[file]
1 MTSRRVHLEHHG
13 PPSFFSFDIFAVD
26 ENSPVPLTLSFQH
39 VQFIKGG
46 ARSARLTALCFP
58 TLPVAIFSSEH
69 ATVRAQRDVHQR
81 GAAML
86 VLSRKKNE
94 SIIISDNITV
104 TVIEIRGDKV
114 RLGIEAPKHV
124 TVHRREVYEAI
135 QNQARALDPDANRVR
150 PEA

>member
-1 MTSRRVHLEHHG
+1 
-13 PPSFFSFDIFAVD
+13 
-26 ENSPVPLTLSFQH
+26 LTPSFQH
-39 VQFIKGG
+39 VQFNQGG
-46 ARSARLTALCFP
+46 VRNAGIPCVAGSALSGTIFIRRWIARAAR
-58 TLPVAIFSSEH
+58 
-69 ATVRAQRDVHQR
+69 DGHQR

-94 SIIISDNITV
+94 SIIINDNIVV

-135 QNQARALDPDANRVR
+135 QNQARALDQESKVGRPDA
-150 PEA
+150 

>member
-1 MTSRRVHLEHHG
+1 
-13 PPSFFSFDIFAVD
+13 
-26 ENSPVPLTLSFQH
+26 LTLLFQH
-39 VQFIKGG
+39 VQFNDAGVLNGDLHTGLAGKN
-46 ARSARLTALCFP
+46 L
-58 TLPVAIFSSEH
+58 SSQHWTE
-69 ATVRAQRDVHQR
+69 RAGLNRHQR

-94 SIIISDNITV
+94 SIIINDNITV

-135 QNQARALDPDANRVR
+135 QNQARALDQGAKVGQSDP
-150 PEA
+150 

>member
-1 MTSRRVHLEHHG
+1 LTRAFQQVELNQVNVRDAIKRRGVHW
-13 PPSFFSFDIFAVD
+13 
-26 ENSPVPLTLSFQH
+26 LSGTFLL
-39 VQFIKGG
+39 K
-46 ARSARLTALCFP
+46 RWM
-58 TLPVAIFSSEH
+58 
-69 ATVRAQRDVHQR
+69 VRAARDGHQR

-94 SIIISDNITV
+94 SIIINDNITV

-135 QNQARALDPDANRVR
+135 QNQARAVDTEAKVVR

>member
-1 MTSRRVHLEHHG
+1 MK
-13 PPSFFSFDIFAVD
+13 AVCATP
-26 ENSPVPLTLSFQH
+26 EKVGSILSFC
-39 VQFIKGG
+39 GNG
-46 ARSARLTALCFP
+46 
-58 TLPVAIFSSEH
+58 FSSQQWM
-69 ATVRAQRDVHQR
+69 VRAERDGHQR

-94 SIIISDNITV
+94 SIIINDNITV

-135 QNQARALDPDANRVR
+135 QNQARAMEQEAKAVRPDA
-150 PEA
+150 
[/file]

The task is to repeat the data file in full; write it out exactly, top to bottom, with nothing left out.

1 MTSRRVHLEHHG
13 PPSFFSFDIFAVD
26 ENSPVPLTLSFQH
39 VQFIKGG
46 ARSARLTALCFP
58 TLPVAIFSSEH
69 ATVRAQRDVHQR
81 GAAML
86 VLSRKKNE
94 SIIISDNITV
104 TVIEIRGDKV
114 RLGIEAPKHV
124 TVHRREVYEAI
135 QNQARALDPDANRVR
150 PEA

>member
-1 MTSRRVHLEHHG
+1 
-13 PPSFFSFDIFAVD
+13 
-26 ENSPVPLTLSFQH
+26 LTPSFQH
-39 VQFIKGG
+39 VQFNQGG
-46 ARSARLTALCFP
+46 VRNAGIPCVAGSALSGTIFIRRWIARAAR
-58 TLPVAIFSSEH
+58 
-69 ATVRAQRDVHQR
+69 DGHQR

-94 SIIISDNITV
+94 SIIINDNIVV

-135 QNQARALDPDANRVR
+135 QNQARALDQESKVGRPDA
-150 PEA
+150 

>member
-1 MTSRRVHLEHHG
+1 
-13 PPSFFSFDIFAVD
+13 
-26 ENSPVPLTLSFQH
+26 LTLLFQH
-39 VQFIKGG
+39 VQFNDAGVLNGDLHTGLAGKN
-46 ARSARLTALCFP
+46 L
-58 TLPVAIFSSEH
+58 SSQHWTE
-69 ATVRAQRDVHQR
+69 RAGLNRHQR

-94 SIIISDNITV
+94 SIIINDNITV

-135 QNQARALDPDANRVR
+135 QNQARALDQGAKVGQSDP
-150 PEA
+150 

>member
-1 MTSRRVHLEHHG
+1 LTRAFQQVELNQVNVRDAIKRRGVHW
-13 PPSFFSFDIFAVD
+13 
-26 ENSPVPLTLSFQH
+26 LSGTFLL
-39 VQFIKGG
+39 K
-46 ARSARLTALCFP
+46 RWM
-58 TLPVAIFSSEH
+58 
-69 ATVRAQRDVHQR
+69 VRAARDGHQR

-94 SIIISDNITV
+94 SIIINDNITV

-135 QNQARALDPDANRVR
+135 QNQARAVDTEAKVVR

>member
-1 MTSRRVHLEHHG
+1 MK
-13 PPSFFSFDIFAVD
+13 AVCATP
-26 ENSPVPLTLSFQH
+26 EKVGSILSFC
-39 VQFIKGG
+39 GNG
-46 ARSARLTALCFP
+46 
-58 TLPVAIFSSEH
+58 FSSQQWM
-69 ATVRAQRDVHQR
+69 VRAERDGHQR

-94 SIIISDNITV
+94 SIIINDNITV

-135 QNQARALDPDANRVR
+135 QNQARAMEQEAKAVRPDA
-150 PEA
+150 